I spoke with Sen. Jon Kyl (R-Arizona) yesterday afternoon about the bizarre logic behind the push to release these photos and close Guantanamo Bay.

Kyl told me, “I find it a little ironic that they’re very concerned about the symbolic effect of Guantanamo prison and the potential effect in recruiting terrorists but seem not to be at all worried about what General Odierno and General Petraeus said would specifically represent a threat to our troops in the release of the photos.”

Pelosi’s Poll Numbers Remain in the Tank

The latest Fox News/Opinion Dynamics poll has Pelosi at a whopping 29% approval rating with 47% of respondents disapproving of her performance.

You can find the new poll here. (pdf)

Polling was conducted by telephone June 9-10, 2009, in the evenings. The total sample is 900 registered voters nationwide with a margin of error of ±3percentage points.

Pence Honors Cheney

At a private meeting yesterday sponsored by the House Republican Conference Theme Team, former Vice President Dick Cheney was the honored guest.  Sources who had been in the meeting told HUMAN EVENTS that House Conference Chairman Mike Pence (R-Ind.) praised Cheney for getting back into the arena.

“Mr. Vice President, we are grateful to have you back in the Capitol but we are even more grateful to have you back in the public debate,” Pence told Cheney.  “With the onslaught of the most liberal one-party government in American history, your voice during this challenging time is invaluable.  And even with your historic career in public service, I believe your role in this moment may be your greatest contribution to the cause of conservatism.”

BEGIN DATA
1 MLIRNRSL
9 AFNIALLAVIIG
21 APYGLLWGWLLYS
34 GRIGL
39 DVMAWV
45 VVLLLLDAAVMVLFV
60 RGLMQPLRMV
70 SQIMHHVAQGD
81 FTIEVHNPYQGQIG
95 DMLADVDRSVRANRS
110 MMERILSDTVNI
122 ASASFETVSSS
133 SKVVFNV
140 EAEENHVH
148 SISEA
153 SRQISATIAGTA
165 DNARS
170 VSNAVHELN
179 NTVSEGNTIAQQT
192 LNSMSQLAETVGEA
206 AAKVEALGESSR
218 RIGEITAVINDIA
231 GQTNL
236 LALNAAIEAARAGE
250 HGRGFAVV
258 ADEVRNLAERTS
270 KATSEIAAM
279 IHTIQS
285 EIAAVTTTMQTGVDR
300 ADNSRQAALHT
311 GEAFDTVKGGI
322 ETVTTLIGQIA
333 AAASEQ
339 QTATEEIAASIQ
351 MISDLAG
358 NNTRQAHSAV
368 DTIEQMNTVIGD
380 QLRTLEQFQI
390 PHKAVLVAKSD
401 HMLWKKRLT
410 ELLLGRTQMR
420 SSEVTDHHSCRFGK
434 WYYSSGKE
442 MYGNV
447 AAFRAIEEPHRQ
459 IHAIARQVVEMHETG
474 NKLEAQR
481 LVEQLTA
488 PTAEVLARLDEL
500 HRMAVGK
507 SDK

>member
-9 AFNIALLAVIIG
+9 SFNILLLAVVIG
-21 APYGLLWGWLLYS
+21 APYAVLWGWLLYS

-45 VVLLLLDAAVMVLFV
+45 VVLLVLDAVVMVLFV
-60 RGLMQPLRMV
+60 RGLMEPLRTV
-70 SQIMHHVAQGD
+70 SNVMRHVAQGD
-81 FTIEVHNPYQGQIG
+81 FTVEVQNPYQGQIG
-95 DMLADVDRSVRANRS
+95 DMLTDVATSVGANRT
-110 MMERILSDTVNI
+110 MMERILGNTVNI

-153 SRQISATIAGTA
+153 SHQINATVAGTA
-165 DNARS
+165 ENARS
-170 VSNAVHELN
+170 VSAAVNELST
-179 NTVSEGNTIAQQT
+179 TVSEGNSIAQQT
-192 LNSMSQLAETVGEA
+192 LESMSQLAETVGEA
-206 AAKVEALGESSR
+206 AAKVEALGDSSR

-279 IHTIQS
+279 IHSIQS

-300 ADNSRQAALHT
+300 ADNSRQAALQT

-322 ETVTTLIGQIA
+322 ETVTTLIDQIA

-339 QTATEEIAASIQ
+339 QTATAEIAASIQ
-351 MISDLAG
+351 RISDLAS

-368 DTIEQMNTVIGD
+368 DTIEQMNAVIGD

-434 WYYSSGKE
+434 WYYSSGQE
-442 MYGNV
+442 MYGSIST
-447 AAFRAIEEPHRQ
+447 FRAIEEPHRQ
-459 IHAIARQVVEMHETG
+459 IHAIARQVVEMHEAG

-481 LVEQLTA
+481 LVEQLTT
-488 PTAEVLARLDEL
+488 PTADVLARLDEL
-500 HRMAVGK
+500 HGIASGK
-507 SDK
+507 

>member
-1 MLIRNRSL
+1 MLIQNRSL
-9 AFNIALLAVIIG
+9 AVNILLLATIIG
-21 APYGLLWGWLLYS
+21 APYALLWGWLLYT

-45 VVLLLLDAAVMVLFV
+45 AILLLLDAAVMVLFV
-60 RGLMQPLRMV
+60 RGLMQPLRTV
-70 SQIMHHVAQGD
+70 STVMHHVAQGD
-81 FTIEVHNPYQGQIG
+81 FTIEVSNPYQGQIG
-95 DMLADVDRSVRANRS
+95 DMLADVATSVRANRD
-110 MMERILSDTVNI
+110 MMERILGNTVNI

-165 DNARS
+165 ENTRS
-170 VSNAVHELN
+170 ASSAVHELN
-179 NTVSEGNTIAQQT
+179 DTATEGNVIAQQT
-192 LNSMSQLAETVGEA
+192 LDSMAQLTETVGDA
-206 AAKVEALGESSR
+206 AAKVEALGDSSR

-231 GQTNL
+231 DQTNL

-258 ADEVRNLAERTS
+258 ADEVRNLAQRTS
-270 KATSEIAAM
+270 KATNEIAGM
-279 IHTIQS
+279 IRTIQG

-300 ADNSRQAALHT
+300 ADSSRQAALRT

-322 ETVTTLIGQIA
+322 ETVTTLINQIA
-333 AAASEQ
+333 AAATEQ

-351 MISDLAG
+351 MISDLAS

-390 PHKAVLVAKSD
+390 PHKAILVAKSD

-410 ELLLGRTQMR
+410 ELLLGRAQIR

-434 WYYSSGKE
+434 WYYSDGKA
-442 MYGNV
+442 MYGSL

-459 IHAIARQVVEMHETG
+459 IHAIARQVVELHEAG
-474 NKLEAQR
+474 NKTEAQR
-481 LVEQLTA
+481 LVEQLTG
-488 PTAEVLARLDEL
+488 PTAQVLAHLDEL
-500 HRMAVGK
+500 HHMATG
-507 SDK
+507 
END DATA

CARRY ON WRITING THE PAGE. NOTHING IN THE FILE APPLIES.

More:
Electric Power Gets more expensive

Duke Energy, one of the nation’s largest electric power companies, has petitioned the North Carolina Utilities Commission for a residential rate increase of 13.5 percent.  The power giant cites as part of their request the coming infrastructure expenses that will be incurred from the cap on greenhouse gas emissions created under the Waxman-Markey “cap and trade” bill. Commercial and institutional users would see rates rise 9.7 percent.  Industries would be hit hardest, with a 15.2 percent rate increase.  Commercial and industrial increases would result in increased costs in producing the goods and services.  Those costs are passed on to consumers.

Rep. Dave Camp (R-Mich.), ranking Republican on the House Ways & Means Committee, spoke out yesterday about the coming onslaught of energy rate hikes from every sector.

“The bill hasn’t even hit the floor of the House, and higher utility rates are already being proposed,” Camp said. “This is a bad bill that is very harmful to families already struggling to make ends meet.  Before we rush to a vote on this energy tax, we need to know how many other companies are going to increase rates on their customers.”

 “Extreme spikes in electricity prices are a major concern, especially to the constituents we represent,” Camp added.  “It is critical that we hear from these companies about just how high rates are going to go before we vote on this legislation.”